But no one seems to be arguing that Windows 7 is something that will tempt Mac users to switch, or to tempt even recent Mac converts to switch back. It doesn’t even seem to be in the realm of debate. But if Windows 7 is actually any good, why wouldn’t it tempt at least some segment of Mac users to switch? Windows 95, 98, and XP did.
In a followup he quotes Harry McCracken saying that "History suggests that people don’t like to switch operating systems". And that's worth looking at in detail with regard to his camera metaphor, which is more relevant in this case than the car metaphor. Cars are interchangeable. Operating systems, like SLRs, are not.
When you buy a $2500 SLR from Canon or Nikon, you're not just spending $2500 on a camera and heading for the hills for a happy day of shooting; you're spending $2500 plus however much money you're prepared to plunk down on lenses. Either you're starting from scratch in the SLR world (in which case you should budget for probably three times the price of your camera body for a serviceable set of lenses of commensurate quality); or you've already got a set of lenses which already cost you a few thousand. And, crucially, those lenses will only work with one camera brand. Canon lenses are not interchangeable with Nikon lenses, which are not interchangeable with Sony/Minolta or Panasonic or Pentax lenses. Which is why the guy who puts down $2500 on a new Canon SLR is making a pretty big brand loyalty decision, a bigger one than it seems at first when he just recommends a $250 point-and-shoot to his family. If he's going to switch brands, he's throwing away (or, well, Ebaying) not just $2500 worth of investment; it's more like $10,000. And committing to making that same investment all over again with a new brand. That's a big decision.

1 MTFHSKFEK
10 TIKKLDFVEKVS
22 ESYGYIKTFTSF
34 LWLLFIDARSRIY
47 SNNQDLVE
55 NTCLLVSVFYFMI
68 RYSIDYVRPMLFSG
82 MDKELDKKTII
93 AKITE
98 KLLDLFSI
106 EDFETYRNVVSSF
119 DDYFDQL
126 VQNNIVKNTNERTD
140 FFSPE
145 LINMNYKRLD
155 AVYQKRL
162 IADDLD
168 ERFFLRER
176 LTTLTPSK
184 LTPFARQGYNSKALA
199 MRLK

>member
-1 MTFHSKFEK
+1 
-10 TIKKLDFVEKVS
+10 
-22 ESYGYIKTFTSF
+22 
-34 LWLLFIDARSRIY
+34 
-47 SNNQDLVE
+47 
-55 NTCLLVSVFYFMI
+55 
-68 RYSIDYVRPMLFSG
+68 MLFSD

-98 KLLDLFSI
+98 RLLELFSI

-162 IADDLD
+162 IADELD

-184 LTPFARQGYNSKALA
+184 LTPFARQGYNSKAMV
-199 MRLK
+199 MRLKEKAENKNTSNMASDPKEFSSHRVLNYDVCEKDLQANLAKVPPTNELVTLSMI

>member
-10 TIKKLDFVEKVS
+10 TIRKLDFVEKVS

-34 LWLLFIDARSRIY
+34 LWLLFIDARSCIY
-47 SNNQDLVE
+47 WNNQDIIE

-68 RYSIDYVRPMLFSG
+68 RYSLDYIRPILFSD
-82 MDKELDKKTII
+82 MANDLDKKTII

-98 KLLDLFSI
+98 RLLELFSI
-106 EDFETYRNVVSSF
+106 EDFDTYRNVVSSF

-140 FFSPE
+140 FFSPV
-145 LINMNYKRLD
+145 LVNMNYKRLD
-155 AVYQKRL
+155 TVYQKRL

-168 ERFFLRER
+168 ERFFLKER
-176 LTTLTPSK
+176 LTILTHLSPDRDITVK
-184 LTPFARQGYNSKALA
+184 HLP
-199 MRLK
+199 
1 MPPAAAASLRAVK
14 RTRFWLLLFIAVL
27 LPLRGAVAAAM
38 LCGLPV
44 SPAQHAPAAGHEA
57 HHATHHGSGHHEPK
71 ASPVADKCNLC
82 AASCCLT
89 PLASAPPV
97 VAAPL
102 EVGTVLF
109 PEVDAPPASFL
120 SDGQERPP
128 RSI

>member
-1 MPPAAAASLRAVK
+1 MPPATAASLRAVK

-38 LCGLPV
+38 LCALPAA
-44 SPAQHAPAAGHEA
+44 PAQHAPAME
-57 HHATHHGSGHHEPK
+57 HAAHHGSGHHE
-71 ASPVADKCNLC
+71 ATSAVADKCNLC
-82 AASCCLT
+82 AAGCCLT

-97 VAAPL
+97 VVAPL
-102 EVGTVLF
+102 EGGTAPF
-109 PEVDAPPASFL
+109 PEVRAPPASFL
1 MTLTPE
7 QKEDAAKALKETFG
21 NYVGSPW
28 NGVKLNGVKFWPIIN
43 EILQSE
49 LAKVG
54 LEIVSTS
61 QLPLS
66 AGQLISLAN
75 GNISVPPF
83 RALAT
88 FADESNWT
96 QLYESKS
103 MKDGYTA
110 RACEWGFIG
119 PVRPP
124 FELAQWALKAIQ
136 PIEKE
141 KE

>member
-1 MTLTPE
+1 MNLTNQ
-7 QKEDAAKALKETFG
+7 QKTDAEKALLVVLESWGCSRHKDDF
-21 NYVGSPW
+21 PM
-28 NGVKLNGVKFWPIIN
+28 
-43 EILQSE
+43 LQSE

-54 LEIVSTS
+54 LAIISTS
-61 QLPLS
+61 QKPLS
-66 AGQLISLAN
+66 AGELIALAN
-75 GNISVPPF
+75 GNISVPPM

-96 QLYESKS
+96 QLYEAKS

Operating systems are a lot more like cameras than cars in this way. You can switch from GM to Ford, or GM to BMW, without a lot of fanfare; you just buy the car and drive it home on the same roads and stick it in the same garage where you had your old car. Beyond that you're still the same guy, until the point where the BMW begins to seep its eldritch curse into your brain and cause you to start cutting across gore points and swerving between lanes. Other than that, though, a car is a car is a car. And you can always switch back without trashing your investment.